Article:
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Mélanie Laurent

Mélanie Laurent was born in 1983 in Paris, France to a ballet teacher, Annick, and a voice actor, Pierre. Young Mélanie was also joined by a younger brother, Mathieu. Her formative years growing up in the 9th arrondissement of Paris were described by her as idyllic: “I had a perfect childhood. Quite simply, I was loved.”

Even though Mélanie was born into an artistic environment, it wasn’t until much later in her life that she began acting — and only by a chance encounter. In 1998, while visiting the set of “Astérix et Obélix contre César” with a friend (whose father was a member of the crew), she caught the attention of Gerard Depardieu (“La Vie en rose”, “Paris, je t’aime”, “Last Holiday”). He was taken by her and offered her a role in his next film role “Un Pont entre deux rives”. Depardieu also passed on key three pieces of acting advice to her: don’t take acting classes, don’t learn your lines too far in advance, and never be afraid of being ridiculous.

Year 2000, at just 17 years old, Mélanie was cast as Clara in Rodolphe Marconi’s “Ceci est mon Corps”. Co-starring alongside Mélanie was Louis Garrel (“The Dreamers”) and international icon Jane Birkin. That very same year, Melanie obtained her baccalauréat (French secondary school diploma), option cinema.

Thanks to Michel Blanc’s 2002 comedy “Embrassez qui vous voudrez”, Mélanie began to gain more recognition as an actress. She went on to play several supporting roles in box office hits, such as Jacques Audiard’s father-son based relationship drama “De battre mon coeur s’est arrêté”.

2007 was Mélanie’s break-out year in the eyes of the French public. In Alfred Lot’s “La Chambre des morts”, Mélanie starred in her first thriller as Lucie Hennebelle. Despite the film’s shortcomings, Mélanie had made an impressive performance, and it earned her a nomination for Best Actress at the 2008 Lumière Awards.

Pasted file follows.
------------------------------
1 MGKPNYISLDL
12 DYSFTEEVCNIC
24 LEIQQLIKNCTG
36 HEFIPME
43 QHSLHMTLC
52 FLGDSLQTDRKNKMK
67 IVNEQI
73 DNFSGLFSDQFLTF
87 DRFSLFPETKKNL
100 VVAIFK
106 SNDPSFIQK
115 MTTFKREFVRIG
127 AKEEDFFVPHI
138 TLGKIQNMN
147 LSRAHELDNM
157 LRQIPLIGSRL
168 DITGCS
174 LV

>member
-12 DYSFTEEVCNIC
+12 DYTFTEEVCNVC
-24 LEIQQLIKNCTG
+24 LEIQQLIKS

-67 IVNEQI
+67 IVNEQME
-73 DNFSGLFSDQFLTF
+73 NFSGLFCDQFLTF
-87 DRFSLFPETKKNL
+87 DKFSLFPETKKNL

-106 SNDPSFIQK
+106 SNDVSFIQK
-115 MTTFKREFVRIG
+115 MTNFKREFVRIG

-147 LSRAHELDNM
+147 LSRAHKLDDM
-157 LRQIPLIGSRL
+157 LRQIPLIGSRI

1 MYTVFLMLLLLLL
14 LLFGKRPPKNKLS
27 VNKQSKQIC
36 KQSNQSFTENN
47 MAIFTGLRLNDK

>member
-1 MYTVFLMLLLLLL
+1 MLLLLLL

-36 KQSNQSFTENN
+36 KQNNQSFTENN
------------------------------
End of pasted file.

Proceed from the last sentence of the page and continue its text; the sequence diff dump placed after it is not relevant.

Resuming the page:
Perhaps most importantly, 2008 saw the emergence of Mélanie as a directing talent: her short film “De moins en moins” was selected as part of the official competition at the Cannes Film Festival. While she didn’t walk away with the prestigious Golden Palm, she did go on to direct pornographic short film “À ses pieds” later that year for cable television station Canal+ as part of the series “X Femmes”, an exploration of female sexuality.

In September 2008, Mélanie received the life-changing news that Quentin Tarantino had selected her to be his female lead Shosanna Dreyfus in his upcoming WW2 epic “Inglourious Basterds.” In the whirlwind four months of shooting that followed, Mélanie learned how to operate an old-style projection booth at Quentin Tarantino’s home in Los Angeles, learned to speak moderately fluent English, and found inspiration in Quentin for her own directorial efforts.

After wrapping “Inglourious Basterds”, Mélanie finally had the chance to pursue yet another artistic ambition of hers, which was music. She recorded a cover of Barbara’s “Du bout des lèvres” for the album Madame Aime with 12 other actresses early in the year 2009, and went on in May to record her own full-length with artists AarON and Damien Rice.


Cover art

Inglourious Basterds

$11.95 | 153 minutes

(2009) - Star(s)

A group of hardened Nazi killers stalk their prey in Nazi-occupied France as a Jewish cinema owner plots to take down top-ranking SS officers during the official premiere of a high-profile German propaganda film. As far as Lt. Aldo Raine&hellip…

buy nowmore info
Cover art

Inglourious Basterds (Special Edition)

$11.95 | 153 minutes

(2009)

A group of hardened Nazi killers stalk their prey in Nazi-occupied France as a Jewish cinema owner plots to take down top-ranking SS officers during the official premiere of a high-profile German propaganda film. As far as Lt. Aldo Raine&hellip…

buy nowmore info